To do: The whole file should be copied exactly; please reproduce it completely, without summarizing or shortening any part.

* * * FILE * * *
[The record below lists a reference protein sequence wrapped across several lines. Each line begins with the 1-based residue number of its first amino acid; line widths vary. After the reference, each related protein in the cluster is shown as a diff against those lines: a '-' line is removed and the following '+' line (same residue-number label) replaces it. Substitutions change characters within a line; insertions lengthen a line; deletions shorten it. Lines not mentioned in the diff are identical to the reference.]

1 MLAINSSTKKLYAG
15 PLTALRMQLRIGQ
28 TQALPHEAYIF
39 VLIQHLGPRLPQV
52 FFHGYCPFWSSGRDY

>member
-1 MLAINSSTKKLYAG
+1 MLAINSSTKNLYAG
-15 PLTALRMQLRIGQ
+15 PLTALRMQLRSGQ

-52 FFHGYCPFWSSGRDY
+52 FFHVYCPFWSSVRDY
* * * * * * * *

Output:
[The record below lists a reference protein sequence wrapped across several lines. Each line begins with the 1-based residue number of its first amino acid; line widths vary. After the reference, each related protein in the cluster is shown as a diff against those lines: a '-' line is removed and the following '+' line (same residue-number label) replaces it. Substitutions change characters within a line; insertions lengthen a line; deletions shorten it. Lines not mentioned in the diff are identical to the reference.]

1 MLAINSSTKKLYAG
15 PLTALRMQLRIGQ
28 TQALPHEAYIF
39 VLIQHLGPRLPQV
52 FFHGYCPFWSSGRDY

>member
-1 MLAINSSTKKLYAG
+1 MLAINSSTKNLYAG
-15 PLTALRMQLRIGQ
+15 PLTALRMQLRSGQ

-52 FFHGYCPFWSSGRDY
+52 FFHVYCPFWSSVRDY